My F&M

Dividend Q&A

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Do you still plan to focus on dividend paying stocks if tax rates on dividends go up in January?

As noted in David Nienaber’s article nearby, we don’t know if current laws increasing income tax rates in January will remain unchanged.  Many believe it likely that they may be modified.  But if they do remain, between the increases in income tax rates, the elimination of a lower rate for dividends, the new 3.8% Medicare tax on dividends (and other “unearned income”), and the impact of the foregoing on some phase-outs, the effective tax rate on dividends for some clients may nearly triple in 2013 compared to rates in effect today.  So, shouldn’t we avoid dividend paying stocks?

No, dividends have always been central to our disciplined equity selection process and that fact has predated the 2003 onset of the special 15% federal tax rate for dividends.  Dividends accounted for 42% of the total return produced by large company US stocks from 1925 through 2011, and dividend policies represent invaluable insight into each company’s management and their sense of what kind of growth they anticipate.

Dividends were taxed as ordinary income through 2002, and, as a partial adjustment for the fact that dividends represent dollars that have already been taxed once at the corporate level, dividends have been taxed at a special federal rate of 15% from 2003-2012. We’ve studied the history of dividend paying stocks relative to non-paying stocks through time, and the best data on that seems to be a study prepared by Ned Davis Research covering the period from 1972 through 2011.  Per their study, dividend paying stocks significantly outperformed non-paying stocks over the 40 year period, but,interestingly, most of that performance advantage accrued prior to 2003. 

Moreover, per the same study, a bigger differentiator in performance of dividend paying and non-paying companies has been whether markets have been in bull or bear phases: dividend payers outperformed dividend non-payers duringbull markets, but their outperformance was several times greater in bear markets.  So a dividend focused approachis particularly well suited to unsettled times.

Moreover, investors’ need for income in a low yield environment will not go away if taxes on dividends increase. And with relatively large cash balances held by public companies in aggregate, we expect dividends to keep rising, despite potentially higher tax rates.

Will Anything Change in Your Investment Approach if Taxes on Dividends Increase Significantly?

The most likely change would be in preferred “asset location”.  Depending on the levels of taxable bond yields, tax-free bond yields, and dividend yields, tax rates and individual circumstances, higher tax rates on dividends may result in us holding more stocks in IRAs and less stocks in taxable accounts.  To accommodate that, we may reduce holdings of taxable bonds in IRAs and increase holdings of tax-free bonds in taxable accounts. Such a shift would likely be more pronounced should current capital gains rates go up in January as well, as will be the case if there are no changes in current law.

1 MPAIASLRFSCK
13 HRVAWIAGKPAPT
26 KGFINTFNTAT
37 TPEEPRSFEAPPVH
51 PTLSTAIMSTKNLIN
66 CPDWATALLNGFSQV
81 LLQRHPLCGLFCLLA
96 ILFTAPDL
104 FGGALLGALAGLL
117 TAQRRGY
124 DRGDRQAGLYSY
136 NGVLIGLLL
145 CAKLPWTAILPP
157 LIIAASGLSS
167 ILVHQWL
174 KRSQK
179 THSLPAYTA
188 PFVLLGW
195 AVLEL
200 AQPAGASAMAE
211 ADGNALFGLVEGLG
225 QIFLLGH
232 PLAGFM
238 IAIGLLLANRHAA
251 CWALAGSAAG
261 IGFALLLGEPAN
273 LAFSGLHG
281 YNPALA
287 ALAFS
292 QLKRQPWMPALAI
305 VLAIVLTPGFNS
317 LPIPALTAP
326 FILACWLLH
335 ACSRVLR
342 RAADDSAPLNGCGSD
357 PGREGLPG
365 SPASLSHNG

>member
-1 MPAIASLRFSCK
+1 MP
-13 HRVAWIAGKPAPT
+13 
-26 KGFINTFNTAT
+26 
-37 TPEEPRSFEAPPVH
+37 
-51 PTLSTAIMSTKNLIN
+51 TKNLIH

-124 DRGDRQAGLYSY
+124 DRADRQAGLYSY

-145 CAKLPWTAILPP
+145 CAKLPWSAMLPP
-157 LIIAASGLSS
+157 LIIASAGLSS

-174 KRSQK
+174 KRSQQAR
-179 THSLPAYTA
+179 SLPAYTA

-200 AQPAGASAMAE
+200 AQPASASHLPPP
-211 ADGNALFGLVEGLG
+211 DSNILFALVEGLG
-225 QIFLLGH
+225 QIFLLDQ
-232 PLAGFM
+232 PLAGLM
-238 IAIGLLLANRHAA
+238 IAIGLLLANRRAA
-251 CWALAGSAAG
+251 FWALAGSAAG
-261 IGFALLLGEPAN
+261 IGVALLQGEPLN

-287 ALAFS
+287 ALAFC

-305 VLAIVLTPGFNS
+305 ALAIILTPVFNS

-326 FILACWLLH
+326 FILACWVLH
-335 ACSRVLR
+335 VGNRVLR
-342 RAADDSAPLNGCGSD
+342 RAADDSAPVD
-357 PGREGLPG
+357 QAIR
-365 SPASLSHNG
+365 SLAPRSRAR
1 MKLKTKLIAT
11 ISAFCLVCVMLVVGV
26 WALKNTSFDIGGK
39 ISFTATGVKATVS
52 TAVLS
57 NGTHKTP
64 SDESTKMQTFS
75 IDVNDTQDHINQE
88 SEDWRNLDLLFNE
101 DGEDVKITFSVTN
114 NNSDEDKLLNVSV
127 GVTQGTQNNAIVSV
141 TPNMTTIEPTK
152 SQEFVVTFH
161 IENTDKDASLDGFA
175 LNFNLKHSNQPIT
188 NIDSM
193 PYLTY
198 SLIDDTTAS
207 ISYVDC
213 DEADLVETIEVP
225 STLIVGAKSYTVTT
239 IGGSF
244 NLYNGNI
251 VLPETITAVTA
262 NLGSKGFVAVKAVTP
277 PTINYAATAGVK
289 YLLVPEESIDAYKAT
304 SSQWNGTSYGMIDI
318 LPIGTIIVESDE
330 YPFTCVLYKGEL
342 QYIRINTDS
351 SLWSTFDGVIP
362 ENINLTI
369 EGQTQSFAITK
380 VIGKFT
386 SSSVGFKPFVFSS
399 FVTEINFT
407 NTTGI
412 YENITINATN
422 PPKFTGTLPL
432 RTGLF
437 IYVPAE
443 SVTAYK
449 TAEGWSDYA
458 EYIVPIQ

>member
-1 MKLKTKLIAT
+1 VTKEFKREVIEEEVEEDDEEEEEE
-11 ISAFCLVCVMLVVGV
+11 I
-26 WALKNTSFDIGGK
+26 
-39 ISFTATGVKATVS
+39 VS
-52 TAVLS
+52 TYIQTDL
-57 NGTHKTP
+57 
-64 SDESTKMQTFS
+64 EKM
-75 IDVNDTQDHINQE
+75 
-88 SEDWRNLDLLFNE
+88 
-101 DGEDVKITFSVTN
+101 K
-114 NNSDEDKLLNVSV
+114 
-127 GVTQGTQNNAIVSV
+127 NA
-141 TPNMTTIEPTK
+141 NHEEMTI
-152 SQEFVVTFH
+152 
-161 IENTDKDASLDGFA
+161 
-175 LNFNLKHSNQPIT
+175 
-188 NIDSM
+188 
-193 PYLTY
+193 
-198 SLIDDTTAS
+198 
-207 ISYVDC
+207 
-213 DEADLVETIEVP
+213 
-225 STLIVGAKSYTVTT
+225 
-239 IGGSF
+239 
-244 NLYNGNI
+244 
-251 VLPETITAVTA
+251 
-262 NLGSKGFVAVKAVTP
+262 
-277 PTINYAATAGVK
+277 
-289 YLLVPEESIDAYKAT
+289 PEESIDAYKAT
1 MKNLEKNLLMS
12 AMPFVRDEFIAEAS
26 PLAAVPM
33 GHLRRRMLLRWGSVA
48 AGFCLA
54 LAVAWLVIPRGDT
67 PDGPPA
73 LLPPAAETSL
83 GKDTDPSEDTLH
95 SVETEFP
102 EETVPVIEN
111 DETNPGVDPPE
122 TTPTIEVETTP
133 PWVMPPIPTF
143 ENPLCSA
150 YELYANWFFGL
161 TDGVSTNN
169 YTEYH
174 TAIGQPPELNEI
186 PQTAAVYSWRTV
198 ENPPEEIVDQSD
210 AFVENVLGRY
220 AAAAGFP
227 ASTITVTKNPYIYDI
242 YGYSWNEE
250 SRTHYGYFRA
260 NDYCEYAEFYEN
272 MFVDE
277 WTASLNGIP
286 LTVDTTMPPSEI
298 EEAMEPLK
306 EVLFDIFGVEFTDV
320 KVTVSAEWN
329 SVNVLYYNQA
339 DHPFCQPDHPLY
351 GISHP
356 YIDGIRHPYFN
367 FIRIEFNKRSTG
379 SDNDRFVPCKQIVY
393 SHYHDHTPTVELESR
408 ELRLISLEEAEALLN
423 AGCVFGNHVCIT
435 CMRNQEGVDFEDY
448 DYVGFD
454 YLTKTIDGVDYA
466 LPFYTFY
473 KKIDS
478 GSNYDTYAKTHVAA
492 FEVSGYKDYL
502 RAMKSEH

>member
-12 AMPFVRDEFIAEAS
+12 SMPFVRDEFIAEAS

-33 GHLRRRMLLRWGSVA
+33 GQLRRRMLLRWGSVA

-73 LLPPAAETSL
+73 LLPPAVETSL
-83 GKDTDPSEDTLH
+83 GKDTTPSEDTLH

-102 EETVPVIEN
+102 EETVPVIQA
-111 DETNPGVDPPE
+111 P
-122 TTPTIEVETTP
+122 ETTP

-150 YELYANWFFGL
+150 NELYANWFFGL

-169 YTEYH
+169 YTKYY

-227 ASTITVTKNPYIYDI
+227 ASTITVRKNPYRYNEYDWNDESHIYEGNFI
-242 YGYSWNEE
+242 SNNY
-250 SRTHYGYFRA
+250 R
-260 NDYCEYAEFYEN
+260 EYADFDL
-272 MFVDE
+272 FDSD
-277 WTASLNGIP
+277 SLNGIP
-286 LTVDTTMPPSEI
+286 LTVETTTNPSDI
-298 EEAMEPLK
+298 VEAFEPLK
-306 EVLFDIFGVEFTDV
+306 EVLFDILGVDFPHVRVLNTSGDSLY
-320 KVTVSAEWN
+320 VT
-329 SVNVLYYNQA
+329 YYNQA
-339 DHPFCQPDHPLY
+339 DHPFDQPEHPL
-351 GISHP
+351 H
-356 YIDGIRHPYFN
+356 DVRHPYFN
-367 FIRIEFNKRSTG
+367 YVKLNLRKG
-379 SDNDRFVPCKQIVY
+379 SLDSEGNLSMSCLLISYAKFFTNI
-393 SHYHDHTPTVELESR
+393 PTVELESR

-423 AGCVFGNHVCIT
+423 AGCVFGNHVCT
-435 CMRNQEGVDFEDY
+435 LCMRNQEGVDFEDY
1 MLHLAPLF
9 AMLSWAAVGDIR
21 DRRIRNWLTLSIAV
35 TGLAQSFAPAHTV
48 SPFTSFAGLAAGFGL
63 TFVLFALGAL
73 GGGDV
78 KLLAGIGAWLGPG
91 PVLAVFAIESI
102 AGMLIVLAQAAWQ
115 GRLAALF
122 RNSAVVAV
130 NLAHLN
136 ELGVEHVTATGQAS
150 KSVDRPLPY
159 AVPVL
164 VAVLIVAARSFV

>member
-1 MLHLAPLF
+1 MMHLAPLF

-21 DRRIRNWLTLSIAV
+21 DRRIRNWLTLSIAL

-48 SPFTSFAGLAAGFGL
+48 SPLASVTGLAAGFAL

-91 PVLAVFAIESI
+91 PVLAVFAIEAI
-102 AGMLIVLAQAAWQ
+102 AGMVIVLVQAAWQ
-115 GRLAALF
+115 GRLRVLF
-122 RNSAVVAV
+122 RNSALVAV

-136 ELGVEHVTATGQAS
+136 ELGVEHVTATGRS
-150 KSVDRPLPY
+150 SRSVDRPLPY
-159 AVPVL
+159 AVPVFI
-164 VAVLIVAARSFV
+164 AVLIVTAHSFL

If Dividend Paying Stocks are better than Non-Paying Stocks over Time, Why Not Only Own the Highest Yielding Stocks?

Some think it works that way, and we wish it did – that would certainly make our job simpler.  But the fact is,the very highest yielding stocks often (correctly) reflect poor growth prospects or unusual risk, and the highest 20% of dividend yielding stocks have not been the best performers historically. The best combination is generally moderately high dividend yield (higherthan average, but not extreme), strong financial strength, good dividend coverage, and a strong history of dividend increases.   In fact, if one were to add to that mixbetter than average market valuation and sector neutrality, the result is essentially our discipline.  Our processis multi-dimensional, but dividends are critical to that process in three different ways: dividend yield, dividend growth, and dividend coverage.

It’s been said that while companies can restate earnings, they can never restate a dividend.  In our view,companies can say many things, but the loudest message is the one they convey with the dividends they pay.  While we don’t think high tax rates on dividends is good policy (up to 35% at the company level and then up to as much as another 43% + at the individual level),the anticipated tax changes that may take effect in 2013 will not change the importance of dividends to our core investment approach.